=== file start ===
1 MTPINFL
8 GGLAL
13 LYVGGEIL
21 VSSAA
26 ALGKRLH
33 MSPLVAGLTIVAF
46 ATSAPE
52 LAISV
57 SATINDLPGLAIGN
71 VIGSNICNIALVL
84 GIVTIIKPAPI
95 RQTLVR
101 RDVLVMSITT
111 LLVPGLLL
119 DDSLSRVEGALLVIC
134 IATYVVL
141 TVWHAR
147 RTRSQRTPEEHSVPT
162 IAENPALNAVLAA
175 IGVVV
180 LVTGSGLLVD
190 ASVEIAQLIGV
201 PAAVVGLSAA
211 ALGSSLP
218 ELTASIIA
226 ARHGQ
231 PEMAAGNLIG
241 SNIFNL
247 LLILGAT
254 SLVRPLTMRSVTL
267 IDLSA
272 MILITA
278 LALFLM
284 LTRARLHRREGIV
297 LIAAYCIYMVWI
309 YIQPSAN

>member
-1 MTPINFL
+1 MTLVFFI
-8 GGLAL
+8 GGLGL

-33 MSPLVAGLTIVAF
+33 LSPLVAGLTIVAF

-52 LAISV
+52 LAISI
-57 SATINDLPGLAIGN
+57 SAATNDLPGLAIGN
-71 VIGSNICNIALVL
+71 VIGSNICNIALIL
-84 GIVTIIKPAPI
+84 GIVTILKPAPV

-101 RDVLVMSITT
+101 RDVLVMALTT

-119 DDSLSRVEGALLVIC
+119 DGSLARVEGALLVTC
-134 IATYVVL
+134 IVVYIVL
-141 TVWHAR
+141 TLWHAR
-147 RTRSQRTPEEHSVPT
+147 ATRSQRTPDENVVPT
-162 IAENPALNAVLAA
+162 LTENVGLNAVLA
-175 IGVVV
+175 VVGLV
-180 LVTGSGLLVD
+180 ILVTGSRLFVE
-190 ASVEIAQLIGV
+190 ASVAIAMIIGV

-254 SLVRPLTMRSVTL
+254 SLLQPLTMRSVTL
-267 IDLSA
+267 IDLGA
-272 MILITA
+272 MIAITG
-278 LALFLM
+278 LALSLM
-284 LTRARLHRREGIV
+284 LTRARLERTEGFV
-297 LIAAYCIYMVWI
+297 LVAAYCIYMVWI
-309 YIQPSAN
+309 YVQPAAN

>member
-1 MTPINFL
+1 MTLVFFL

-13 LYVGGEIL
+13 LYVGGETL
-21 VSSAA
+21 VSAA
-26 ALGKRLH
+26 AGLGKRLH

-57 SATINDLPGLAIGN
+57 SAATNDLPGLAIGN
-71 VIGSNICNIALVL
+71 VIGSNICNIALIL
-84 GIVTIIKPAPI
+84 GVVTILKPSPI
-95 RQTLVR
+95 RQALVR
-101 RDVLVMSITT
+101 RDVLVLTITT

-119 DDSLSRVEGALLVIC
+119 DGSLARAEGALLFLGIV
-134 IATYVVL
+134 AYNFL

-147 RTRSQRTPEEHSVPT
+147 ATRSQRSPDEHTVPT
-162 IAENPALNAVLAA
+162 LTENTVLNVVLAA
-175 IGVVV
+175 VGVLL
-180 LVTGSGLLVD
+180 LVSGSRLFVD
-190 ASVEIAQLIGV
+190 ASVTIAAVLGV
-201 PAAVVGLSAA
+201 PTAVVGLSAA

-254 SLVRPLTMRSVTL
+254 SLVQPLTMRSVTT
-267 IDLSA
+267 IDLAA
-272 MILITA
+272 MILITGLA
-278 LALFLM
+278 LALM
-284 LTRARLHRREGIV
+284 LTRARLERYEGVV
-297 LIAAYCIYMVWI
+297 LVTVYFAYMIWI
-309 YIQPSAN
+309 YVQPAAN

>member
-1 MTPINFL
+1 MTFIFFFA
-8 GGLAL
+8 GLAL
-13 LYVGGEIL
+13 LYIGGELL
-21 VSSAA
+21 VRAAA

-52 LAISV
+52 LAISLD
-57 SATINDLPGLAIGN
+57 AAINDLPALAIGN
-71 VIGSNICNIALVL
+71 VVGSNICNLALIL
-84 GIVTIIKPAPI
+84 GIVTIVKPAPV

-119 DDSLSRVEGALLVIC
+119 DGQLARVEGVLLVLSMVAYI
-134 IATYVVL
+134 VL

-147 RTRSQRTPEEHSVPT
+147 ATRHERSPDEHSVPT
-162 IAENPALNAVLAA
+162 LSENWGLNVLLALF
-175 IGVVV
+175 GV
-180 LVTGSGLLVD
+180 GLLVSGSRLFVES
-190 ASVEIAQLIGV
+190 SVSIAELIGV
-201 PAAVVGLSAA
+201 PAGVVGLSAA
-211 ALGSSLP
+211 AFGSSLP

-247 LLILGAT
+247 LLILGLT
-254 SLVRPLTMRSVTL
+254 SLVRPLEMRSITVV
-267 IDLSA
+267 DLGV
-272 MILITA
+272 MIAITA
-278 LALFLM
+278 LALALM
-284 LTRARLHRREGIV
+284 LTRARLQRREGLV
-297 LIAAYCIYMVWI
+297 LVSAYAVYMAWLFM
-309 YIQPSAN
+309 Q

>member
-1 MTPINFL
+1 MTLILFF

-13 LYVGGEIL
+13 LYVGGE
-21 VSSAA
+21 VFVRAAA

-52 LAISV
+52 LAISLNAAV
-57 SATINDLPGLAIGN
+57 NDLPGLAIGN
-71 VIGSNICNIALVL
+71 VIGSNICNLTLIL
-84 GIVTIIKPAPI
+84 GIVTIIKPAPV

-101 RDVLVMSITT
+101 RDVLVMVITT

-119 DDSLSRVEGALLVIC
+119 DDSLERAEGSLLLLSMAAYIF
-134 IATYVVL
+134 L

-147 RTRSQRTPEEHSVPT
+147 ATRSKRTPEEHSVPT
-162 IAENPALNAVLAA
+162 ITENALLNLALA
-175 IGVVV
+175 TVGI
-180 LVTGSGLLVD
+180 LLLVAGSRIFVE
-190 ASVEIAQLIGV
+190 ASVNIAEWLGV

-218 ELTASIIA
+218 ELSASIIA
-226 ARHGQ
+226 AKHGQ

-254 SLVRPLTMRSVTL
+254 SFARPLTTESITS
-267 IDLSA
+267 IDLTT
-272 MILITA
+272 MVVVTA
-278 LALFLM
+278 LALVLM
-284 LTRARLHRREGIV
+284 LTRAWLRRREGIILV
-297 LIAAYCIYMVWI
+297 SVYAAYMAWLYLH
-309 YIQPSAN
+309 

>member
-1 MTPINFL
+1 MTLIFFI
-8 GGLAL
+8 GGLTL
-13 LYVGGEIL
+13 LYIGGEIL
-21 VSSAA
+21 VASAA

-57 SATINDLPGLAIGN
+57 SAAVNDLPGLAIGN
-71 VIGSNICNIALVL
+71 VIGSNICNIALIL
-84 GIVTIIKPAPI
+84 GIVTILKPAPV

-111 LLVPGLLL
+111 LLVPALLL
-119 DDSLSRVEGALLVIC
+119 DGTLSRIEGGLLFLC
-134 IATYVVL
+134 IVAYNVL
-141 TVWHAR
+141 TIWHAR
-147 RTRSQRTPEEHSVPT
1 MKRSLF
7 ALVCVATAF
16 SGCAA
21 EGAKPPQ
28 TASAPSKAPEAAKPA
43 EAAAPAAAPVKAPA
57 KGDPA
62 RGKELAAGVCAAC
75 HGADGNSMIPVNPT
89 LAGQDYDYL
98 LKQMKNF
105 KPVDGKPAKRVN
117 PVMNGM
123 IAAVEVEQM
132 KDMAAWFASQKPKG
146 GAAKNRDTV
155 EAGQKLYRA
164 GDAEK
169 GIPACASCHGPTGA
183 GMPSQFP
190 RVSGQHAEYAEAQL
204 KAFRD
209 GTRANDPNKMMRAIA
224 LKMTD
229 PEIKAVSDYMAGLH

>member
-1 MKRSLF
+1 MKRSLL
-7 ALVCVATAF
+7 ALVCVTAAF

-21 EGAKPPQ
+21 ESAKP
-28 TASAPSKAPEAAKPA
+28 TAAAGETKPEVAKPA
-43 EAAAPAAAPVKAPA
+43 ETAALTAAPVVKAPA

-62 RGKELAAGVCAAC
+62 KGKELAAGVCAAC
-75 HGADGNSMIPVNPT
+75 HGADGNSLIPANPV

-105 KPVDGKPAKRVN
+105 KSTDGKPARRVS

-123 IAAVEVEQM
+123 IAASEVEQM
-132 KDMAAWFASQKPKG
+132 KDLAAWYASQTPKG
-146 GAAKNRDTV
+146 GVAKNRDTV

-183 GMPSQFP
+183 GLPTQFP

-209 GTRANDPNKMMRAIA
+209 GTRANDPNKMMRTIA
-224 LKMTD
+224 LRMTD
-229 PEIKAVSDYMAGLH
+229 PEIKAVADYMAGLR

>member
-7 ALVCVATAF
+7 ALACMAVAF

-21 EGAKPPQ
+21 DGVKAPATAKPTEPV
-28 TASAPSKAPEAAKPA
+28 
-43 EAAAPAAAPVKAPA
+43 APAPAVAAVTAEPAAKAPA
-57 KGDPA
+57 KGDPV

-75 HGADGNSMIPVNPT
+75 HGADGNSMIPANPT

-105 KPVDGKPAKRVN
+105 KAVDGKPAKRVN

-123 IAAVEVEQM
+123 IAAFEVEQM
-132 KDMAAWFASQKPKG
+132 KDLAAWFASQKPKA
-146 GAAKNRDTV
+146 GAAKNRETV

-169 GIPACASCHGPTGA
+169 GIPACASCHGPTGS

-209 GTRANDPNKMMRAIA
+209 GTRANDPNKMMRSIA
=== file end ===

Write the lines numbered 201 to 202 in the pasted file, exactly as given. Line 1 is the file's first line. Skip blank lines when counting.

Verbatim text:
-119 DDSLSRVEGALLVIC
+119 DDSLERAEGSLLLLSMAAYIF